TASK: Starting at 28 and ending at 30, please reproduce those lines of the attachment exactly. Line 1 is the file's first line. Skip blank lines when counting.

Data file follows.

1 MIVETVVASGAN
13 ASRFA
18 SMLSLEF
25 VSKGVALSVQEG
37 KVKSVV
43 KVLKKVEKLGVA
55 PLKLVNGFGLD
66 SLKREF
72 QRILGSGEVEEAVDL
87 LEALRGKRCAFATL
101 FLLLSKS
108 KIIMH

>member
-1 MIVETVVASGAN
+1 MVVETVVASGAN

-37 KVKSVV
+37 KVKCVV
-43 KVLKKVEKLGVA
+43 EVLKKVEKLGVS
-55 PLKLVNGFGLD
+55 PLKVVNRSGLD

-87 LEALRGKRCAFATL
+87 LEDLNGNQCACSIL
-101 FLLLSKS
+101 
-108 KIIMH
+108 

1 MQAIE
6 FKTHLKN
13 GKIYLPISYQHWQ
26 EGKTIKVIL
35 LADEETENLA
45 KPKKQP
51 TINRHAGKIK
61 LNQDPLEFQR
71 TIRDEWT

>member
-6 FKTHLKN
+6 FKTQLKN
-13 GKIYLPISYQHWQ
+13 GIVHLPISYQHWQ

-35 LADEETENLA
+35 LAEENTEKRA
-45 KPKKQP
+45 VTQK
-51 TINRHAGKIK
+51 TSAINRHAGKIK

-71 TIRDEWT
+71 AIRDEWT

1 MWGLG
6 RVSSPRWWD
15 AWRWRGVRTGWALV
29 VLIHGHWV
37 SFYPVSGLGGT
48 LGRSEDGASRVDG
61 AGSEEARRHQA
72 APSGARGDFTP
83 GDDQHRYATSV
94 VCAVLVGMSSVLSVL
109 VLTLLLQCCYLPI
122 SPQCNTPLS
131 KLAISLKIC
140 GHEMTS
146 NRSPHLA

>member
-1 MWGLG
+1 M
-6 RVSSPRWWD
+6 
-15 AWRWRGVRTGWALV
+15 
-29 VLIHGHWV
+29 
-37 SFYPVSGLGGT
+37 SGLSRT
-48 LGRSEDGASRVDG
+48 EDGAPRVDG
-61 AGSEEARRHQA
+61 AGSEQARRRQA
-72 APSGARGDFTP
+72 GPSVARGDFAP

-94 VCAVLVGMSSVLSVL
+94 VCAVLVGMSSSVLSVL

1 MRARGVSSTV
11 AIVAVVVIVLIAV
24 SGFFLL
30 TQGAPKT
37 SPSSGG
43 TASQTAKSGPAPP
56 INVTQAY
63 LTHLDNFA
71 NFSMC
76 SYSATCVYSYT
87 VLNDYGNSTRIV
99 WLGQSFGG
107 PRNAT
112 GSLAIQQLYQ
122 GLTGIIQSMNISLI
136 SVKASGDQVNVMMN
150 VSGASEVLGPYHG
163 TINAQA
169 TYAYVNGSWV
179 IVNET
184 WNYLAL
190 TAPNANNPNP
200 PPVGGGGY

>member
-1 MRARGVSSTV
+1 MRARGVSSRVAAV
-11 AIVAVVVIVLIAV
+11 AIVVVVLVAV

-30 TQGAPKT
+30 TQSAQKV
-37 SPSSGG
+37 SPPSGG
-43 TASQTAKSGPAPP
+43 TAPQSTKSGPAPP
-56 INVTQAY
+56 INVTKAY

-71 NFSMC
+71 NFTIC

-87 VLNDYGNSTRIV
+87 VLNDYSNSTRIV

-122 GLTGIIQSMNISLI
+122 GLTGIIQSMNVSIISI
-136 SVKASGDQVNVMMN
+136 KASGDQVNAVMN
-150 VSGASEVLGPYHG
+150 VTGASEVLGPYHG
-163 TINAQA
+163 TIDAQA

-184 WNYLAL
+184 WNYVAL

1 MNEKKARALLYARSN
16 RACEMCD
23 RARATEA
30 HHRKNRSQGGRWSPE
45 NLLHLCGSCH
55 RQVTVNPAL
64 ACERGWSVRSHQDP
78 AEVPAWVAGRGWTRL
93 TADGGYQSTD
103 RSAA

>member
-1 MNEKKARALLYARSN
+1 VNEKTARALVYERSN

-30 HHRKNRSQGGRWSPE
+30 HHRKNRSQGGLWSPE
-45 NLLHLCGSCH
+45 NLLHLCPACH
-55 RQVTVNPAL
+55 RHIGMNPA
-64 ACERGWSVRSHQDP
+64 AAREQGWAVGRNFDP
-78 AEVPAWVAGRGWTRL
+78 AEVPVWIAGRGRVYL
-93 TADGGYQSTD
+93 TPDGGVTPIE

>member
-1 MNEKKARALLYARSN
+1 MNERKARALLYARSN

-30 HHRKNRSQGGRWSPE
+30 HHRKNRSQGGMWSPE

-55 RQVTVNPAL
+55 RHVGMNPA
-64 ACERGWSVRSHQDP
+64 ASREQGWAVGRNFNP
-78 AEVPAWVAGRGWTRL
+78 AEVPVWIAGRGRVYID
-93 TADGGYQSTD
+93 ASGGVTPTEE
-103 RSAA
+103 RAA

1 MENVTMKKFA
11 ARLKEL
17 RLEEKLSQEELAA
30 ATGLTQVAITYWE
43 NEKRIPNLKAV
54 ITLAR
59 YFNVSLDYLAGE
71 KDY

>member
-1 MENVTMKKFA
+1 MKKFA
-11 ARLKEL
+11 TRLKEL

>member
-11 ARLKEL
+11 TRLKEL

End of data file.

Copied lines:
1 MQAIE
6 FKTHLKN
13 GKIYLPISYQHWQ